IUCN Red-List: Near Threatened1
Weighing about as much as a Tim Tam, a tiny Red-necked Stint can fly over 3200 kilometres without stopping2. This is just a fragment of its total 12,500 km journey from Australia to breeding grounds in Siberia2.Despite being the smallest of the migratory shorebird species to visit Australian shores, these birds are very social and often flock together with their larger cousins. Red-necked stints are omnivorous, feeding on insects, marine invertebrates, seeds and berries3. They derive their name from their distinctive red plumage around the head and neck during the breeding season, but moult into paler grey plumage for the non-breeding season3. As a species that relies exclusively on the East Asian-Australasian Flyway, Red-necked Stints have been negatively affected by the degradation of crucial stopover sites around the Yellow Sea1. This has resulted in an upgrade of their IUCN status from least concern to near threatened in 2016.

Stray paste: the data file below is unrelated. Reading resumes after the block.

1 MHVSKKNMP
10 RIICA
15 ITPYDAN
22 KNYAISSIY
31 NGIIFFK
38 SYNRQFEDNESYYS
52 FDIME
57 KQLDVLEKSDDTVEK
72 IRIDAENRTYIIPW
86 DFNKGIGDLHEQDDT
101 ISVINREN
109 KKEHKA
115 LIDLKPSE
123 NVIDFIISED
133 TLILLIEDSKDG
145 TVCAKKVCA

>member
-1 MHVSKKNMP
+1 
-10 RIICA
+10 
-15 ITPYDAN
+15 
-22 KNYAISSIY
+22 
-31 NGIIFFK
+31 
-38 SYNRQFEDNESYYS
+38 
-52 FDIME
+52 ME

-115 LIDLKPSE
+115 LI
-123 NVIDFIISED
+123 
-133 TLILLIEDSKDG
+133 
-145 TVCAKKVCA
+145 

Meet the other shorebirds!
Written by Natalie Ambrosio © 2016 Header image: Patrick_K59 Map: Amellia Formby Eastern Curlew images: Bill Betts, Cathy Cavallo